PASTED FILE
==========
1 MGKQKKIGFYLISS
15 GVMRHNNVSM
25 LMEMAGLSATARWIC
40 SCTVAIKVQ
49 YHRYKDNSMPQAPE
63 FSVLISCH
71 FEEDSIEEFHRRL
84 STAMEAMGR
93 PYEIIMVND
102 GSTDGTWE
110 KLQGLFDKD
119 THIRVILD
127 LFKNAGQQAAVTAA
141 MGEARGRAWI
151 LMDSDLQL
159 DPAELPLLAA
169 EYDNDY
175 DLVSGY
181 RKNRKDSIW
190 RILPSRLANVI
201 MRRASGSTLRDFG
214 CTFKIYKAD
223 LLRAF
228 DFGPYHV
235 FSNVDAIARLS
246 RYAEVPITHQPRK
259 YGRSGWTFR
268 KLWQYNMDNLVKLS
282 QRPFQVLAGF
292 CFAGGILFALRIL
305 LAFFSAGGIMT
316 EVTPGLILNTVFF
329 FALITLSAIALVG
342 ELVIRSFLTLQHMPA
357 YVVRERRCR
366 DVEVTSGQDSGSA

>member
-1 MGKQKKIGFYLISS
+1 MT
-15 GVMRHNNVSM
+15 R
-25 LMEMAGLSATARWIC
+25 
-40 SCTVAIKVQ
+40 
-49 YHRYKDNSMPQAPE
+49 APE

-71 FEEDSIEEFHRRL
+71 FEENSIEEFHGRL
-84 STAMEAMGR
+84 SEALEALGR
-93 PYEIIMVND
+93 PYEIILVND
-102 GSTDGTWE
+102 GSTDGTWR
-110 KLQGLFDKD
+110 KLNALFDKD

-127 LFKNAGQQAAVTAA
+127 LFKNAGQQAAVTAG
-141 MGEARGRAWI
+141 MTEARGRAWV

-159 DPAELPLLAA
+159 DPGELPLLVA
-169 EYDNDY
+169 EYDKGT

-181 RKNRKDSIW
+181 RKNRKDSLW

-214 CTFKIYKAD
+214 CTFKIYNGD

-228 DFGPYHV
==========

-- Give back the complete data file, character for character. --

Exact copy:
1 MGKQKKIGFYLISS
15 GVMRHNNVSM
25 LMEMAGLSATARWIC
40 SCTVAIKVQ
49 YHRYKDNSMPQAPE
63 FSVLISCH
71 FEEDSIEEFHRRL
84 STAMEAMGR
93 PYEIIMVND
102 GSTDGTWE
110 KLQGLFDKD
119 THIRVILD
127 LFKNAGQQAAVTAA
141 MGEARGRAWI
151 LMDSDLQL
159 DPAELPLLAA
169 EYDNDY
175 DLVSGY
181 RKNRKDSIW
190 RILPSRLANVI
201 MRRASGSTLRDFG
214 CTFKIYKAD
223 LLRAF
228 DFGPYHV
235 FSNVDAIARLS
246 RYAEVPITHQPRK
259 YGRSGWTFR
268 KLWQYNMDNLVKLS
282 QRPFQVLAGF
292 CFAGGILFALRIL
305 LAFFSAGGIMT
316 EVTPGLILNTVFF
329 FALITLSAIALVG
342 ELVIRSFLTLQHMPA
357 YVVRERRCR
366 DVEVTSGQDSGSA

>member
-1 MGKQKKIGFYLISS
+1 MT
-15 GVMRHNNVSM
+15 R
-25 LMEMAGLSATARWIC
+25 
-40 SCTVAIKVQ
+40 
-49 YHRYKDNSMPQAPE
+49 APE

-71 FEEDSIEEFHRRL
+71 FEENSIEEFHGRL
-84 STAMEAMGR
+84 SEALEALGR
-93 PYEIIMVND
+93 PYEIILVND
-102 GSTDGTWE
+102 GSTDGTWR
-110 KLQGLFDKD
+110 KLNALFDKD

-127 LFKNAGQQAAVTAA
+127 LFKNAGQQAAVTAG
-141 MGEARGRAWI
+141 MTEARGRAWV

-159 DPAELPLLAA
+159 DPGELPLLVA
-169 EYDNDY
+169 EYDKGT

-181 RKNRKDSIW
+181 RKNRKDSLW

-214 CTFKIYKAD
+214 CTFKIYNGD

-228 DFGPYHV